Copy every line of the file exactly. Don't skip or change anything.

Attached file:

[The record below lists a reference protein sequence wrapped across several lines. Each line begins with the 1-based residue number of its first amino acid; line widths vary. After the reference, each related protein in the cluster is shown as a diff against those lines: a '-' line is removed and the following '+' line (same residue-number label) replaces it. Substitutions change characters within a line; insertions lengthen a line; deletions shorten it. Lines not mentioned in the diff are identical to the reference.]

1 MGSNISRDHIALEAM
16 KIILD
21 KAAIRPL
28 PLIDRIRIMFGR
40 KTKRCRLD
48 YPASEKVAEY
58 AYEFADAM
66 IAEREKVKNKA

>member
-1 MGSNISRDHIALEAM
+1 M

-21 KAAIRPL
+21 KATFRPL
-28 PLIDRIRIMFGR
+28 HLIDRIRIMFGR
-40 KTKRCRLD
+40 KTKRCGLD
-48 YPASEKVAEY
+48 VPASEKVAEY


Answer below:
[The record below lists a reference protein sequence wrapped across several lines. Each line begins with the 1-based residue number of its first amino acid; line widths vary. After the reference, each related protein in the cluster is shown as a diff against those lines: a '-' line is removed and the following '+' line (same residue-number label) replaces it. Substitutions change characters within a line; insertions lengthen a line; deletions shorten it. Lines not mentioned in the diff are identical to the reference.]

1 MGSNISRDHIALEAM
16 KIILD
21 KAAIRPL
28 PLIDRIRIMFGR
40 KTKRCRLD
48 YPASEKVAEY
58 AYEFADAM
66 IAEREKVKNKA

>member
-1 MGSNISRDHIALEAM
+1 M

-21 KAAIRPL
+21 KATFRPL
-28 PLIDRIRIMFGR
+28 HLIDRIRIMFGR
-40 KTKRCRLD
+40 KTKRCGLD
-48 YPASEKVAEY
+48 VPASEKVAEY